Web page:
Targeting HRAS in R/M Head and Neck Cancer

Despite advances in the management of recurrent/metastatic squamous cell carcinoma of the head and neck (R/M SCCHN) and the introduction of immune checkpoint inhibitors in the treatment algorithm, the prognosis remains poor for most patients. While the molecular landscape of SCCHN has been largely elucidated, the majority of genetic alterations are not ‘druggable’. Cetuximab is currently the only approved targeted therapy for R/M SCCHN, and there is a high unmet need for biomarker-selected personalized therapies to improve patient outcomes.

Approximately 4 – 8% of patients with R/M SCCHN harbor activating mutations in HRAS, a member of the RAS family of oncogenes. Targeting RAS has proved challenging; however, recent research indicated that tipifarnib – a first-in-class, potent selective inhibitor of farnesyltransferase – has activity in HRAS-mutated SCCHN preclinical models. Farnesyltransferase is an essential enzyme for RAS signaling function. Hence, research to evaluate HRAS as a potential therapeutic target for patients with HRAS-mutated SCCHN is ongoing.

An open-label phase II study that evaluated the objective response rate (ORR) of tipifarnib in patients with incurable HRAS-mutated solid tumors, detected a potential efficacy signal for tipifarnib in patients with SCCHN with high mutant HRAS variant allele frequency (high-VAF). Thus, a further assessment was undertaken of the efficacy of tipifarnib treatment in a cohort of HRAS-mutated SCCHN patients, and results from this cohort were published recently. Thirty patients with R/M SCCHN received tipifarnib in the study, and one additional patient was treated in an expanded-access program. Among these 30 patients, 22 had high-VAF (≥ 20%). An albumin level of ≥ 3.5 g/dL was also required for patients with HRAS VAF of 20 – 35% as a marker of patient fitness to sustain treatment; no minimum albumin level was required for patients with HRAS VAF > 35% since it was premised that this group would be particularly susceptible to tipifarnib treatment. Patients had received a median of two prior lines of systemic therapy, including cetuximab (50%), immunotherapy (63%), or both (23%). Of the 22 patients with high-VAF, 20 patients were evaluable for response, and ORR was 55% (11 patients). Of note, the majority of patients who were previously treated with immunotherapy responded to tipifarnib. Furthermore, a statistically significant improvement in median progression-free survival (PFS) was seen in patients treated with tipifarnib versus last prior therapy: 5.6 versus 3.6 months, respectively (P = 0.0012). Median overall survival (OS) was 15.4 months. Based on previous trial data, the initial oral dose of tipifarnib was 900 mg twice a day on days 1 – 7 and 15 – 21 of 28-day cycles. However, due to grade 3 toxicities that required dose reduction, the dose was subsequently reduced to 600 mg twice a day. The most frequently observed grade ≥ 3 adverse events in ≥ 10% of patients, regardless of VAF or albumin levels, were hematologic toxicities, with anemia being the most frequent (37%), and gastrointestinal disorders such as nausea (10%). There were no tipifarnib-related deaths. No high-VAF patients discontinued tipifarnib due to adverse events.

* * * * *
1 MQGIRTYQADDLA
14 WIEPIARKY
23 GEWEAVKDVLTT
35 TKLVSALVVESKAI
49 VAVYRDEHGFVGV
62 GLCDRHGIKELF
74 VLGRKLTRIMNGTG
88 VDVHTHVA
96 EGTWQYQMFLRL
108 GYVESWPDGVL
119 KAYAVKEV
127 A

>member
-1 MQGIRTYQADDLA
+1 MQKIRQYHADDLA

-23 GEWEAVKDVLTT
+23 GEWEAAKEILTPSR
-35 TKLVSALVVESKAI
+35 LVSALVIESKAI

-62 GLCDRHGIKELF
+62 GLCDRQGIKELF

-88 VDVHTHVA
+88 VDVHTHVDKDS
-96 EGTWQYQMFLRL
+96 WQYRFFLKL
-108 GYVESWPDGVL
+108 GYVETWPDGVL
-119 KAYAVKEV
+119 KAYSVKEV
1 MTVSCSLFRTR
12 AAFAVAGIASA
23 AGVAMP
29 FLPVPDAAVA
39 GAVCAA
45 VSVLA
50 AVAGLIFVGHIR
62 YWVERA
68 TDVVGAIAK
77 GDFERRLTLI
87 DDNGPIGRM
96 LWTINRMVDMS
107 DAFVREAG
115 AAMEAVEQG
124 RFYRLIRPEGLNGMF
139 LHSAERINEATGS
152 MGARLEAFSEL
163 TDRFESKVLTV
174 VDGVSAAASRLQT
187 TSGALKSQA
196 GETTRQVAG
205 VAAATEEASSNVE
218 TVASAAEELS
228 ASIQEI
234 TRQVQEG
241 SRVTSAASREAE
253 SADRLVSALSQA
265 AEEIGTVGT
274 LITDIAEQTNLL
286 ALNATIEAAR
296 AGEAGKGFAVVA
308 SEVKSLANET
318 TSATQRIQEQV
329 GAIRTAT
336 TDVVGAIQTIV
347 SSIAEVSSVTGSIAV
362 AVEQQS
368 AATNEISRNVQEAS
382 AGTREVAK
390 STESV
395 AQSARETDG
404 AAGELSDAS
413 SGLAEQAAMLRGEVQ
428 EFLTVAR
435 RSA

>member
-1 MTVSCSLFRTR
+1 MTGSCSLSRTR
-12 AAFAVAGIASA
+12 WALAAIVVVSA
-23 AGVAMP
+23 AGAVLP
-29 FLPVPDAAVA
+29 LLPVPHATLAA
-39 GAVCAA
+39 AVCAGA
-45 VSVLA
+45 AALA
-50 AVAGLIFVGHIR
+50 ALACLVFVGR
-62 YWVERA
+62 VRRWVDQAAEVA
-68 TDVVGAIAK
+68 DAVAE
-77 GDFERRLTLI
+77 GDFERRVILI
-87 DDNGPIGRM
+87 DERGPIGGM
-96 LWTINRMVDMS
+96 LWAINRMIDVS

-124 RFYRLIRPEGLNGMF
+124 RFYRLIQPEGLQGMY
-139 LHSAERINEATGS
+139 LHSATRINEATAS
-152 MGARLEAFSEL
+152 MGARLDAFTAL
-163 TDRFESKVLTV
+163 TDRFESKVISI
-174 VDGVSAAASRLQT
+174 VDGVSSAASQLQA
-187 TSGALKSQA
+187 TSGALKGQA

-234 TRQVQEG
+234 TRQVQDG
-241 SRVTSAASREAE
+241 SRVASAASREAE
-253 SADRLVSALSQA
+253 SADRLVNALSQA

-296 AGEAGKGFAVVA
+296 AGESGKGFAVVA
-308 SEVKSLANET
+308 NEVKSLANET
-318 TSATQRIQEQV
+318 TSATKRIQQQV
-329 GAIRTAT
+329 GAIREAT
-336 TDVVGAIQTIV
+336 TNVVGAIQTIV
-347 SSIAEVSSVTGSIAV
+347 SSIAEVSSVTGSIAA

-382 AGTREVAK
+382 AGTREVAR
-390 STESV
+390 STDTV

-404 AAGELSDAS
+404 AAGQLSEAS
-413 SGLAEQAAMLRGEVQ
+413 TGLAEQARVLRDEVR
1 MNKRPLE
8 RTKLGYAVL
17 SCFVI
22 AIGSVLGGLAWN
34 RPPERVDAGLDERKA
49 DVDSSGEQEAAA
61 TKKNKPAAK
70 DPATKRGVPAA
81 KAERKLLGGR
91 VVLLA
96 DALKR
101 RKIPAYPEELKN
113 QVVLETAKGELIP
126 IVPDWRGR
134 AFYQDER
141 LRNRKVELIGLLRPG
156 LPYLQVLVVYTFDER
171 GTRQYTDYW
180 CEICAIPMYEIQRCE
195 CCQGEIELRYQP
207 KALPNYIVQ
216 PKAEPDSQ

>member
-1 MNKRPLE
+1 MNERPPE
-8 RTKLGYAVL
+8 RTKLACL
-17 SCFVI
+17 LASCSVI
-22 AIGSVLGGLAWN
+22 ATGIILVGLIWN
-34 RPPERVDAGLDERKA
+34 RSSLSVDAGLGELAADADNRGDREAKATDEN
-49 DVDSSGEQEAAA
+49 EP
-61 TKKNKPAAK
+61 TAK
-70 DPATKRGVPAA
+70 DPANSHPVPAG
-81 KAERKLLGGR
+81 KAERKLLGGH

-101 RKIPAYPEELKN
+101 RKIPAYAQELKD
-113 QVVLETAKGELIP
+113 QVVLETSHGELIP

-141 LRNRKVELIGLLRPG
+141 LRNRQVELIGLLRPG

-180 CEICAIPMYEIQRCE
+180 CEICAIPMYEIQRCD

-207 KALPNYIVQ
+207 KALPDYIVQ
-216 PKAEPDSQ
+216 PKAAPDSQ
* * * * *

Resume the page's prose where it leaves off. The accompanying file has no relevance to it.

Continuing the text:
The investigators conclude that tipifarnib in heavily pretreated SCCHN patients with high mutant HRAS VAF showed encouraging anti-tumor activity and was well tolerated. They note that the ‘unprecedented’ ORR of 55%, with a longer median OS than previously reported for treatments used in a similar setting, supports the ongoing pivotal trial of tipifarnib in HRAS-mutant SCCHN. This ongoing trial will also evaluate the validity of VAF as a predictive biomarker for tipifarnib efficacy. An accompanying editorial highlights the significance of these results given the limited number of successful targeting strategies for RAS alterations and the paucity of personalized treatment strategies in SCCHN. The successful targeting of HRAS would mark significant progress for precision oncology care for patients with HRAS-mutated R/M SCCHN.


Ho AL, et al. J Clin Oncol. 2021; March 22. [Online ahead of print].

Pearson AT, Vokes MD. J Clin Oncol. 2021; April 20. [Online ahead of print].